When is an Immigrant a Good Immigrant?
Seen And Unseen
they come in droves, seen, unseen.
What do we get then?
There are different kinds of charity....
Looking back....and ahead:
That America has thousands of immigrants every year is a given. What defines a good immigrant as compared with a "not so good" immigrant? Here are some specific examples from the past.
When the "Boat People" as they were called were allowed to come to America after fleeing fallen South Vietnam and were joined by other immgrants fleeing to the United States from oppression and dangers around the world, they included not only the Vietnamese, but also Haitians, Czechs, Russians, and others in one of America's largest influx of immigrants since the Irish potato famine.
The "medically needy" refugees were taken under the wings of the International Rescue Committee (IRC) which got them the help they needed, but also treated them significantly differently than some of the other charitable groups working with the other refugee immigrants.
IRC, once the medical problems had been dealt with, worked hard to integrate its refugees successfully into American society by expecting them to work 4-5 hours a day and study English 2-3 hours a day, during which time IRC in return provided basic support.
In some cases that meant that a refugee who was a doctor in Haiti might find himself working at a dry cleaner's for part of the day and then attending an English As A Second Language (ESL) class in the evening, while settling in to a new neighborhood and new way of life for himself and his family.
The IRC system worked. But it didn't work for everyone.
Some immigrants were stubborn, expecially when they heard that other relief agencies and groups didn't have such requirements.
In some of those cases, refugees quickly left IRC sponbsorship and went elsewhere. some went to Utah, where the LDS church's outstanding welfare program seemed "an easier touch." Others went to Utah and California, collecting welfare from the churches in Utah, including Catholic services, and once a month traveling to California to collect welfare there. For a time, some were even receiving one welfare check from Utah and a second monthly check from California!
The difference in the long run between the IRC approach and the more relaxed process of some other charitable groups was striking.
Those who stayed with the IRC program learned English on their part time jobs, and in their ESLclasses. Their case workers kept tabs on them and did everything possible to help them cope with the hurdles of integrating into American life.
In the end, those who had discipline and structure in their integration process did quite well.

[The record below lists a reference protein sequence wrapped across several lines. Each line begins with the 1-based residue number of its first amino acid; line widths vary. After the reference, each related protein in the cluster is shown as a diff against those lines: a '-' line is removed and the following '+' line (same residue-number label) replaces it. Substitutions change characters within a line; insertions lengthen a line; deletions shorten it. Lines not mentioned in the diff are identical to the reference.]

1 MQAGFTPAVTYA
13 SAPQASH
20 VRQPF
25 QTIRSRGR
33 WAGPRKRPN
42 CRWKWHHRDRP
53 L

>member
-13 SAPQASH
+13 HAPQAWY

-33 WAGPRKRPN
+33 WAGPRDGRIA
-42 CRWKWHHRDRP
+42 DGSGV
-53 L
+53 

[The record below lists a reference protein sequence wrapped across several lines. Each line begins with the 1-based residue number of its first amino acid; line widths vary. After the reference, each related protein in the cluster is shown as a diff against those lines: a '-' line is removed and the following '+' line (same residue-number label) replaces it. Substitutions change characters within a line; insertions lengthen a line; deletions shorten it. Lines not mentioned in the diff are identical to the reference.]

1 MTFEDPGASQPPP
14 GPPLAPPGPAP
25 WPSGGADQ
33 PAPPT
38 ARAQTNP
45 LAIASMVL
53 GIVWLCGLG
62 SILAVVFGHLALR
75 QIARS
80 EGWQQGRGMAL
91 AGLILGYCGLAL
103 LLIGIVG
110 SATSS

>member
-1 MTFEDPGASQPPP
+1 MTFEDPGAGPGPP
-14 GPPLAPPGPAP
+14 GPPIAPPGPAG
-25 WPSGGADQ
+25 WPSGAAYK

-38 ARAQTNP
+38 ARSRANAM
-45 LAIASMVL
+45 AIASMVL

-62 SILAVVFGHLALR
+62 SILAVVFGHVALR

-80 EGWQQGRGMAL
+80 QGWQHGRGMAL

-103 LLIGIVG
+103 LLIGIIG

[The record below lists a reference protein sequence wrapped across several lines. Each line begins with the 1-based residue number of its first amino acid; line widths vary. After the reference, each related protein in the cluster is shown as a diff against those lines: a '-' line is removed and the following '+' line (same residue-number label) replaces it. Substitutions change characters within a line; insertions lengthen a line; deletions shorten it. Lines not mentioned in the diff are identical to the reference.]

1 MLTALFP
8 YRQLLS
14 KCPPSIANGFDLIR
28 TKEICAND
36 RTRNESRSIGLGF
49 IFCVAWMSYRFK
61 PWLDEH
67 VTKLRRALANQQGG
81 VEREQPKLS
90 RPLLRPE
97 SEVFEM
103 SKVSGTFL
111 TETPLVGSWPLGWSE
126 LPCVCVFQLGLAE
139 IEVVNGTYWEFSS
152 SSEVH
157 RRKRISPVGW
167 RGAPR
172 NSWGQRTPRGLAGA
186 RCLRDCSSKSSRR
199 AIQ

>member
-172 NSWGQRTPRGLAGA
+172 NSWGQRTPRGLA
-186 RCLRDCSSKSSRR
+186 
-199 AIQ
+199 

On the other hand, those who started their American lives with easy handouts and no structure fared less well.
There are storybook cases on either end of the spectrum. You may have heard them. Here is another: One refugee developed a business "on the side" roasting pig and selling the resulting pork to ready customers in Utah and traveling once a month to California where he drew regular checks from the State of California on an accepted claim that he was severely disabled.
Now that many of the refugees and immigrants from the time of the Boat People are seniors and ready to retire, the immigrants who chose to scam the system or work for pay given them "under the table" are finding that not having worked legally and contributed to Social Security is leaving them where they first chose to be: on their own resources and charity.
Those others who were guided into productive lives with the guidance of the IRC are ready to retire, too. The differences between the two groups could have been predicted, and were.
Those who chose to live by the sweat of their brow, to learn English from their part time jobs and from their ESL classes, and who lived legally within the system that offers the American dream, now treasure their successful American citizenship.
Those who thought the American dream was going to be a gift showered upon them while requiring no personal effort on their part, have found the Americqn dream an illusion. For many of them, their present circumstances are little better than they were when they first arrived.
On the other hand, the children from both groups have had the opportunity to make their own choices. Their lives are also reflecting the choices they have made.
Hands On has some advantages over Handouts....
© 2016 Demas W, Jasper All rights reserved.
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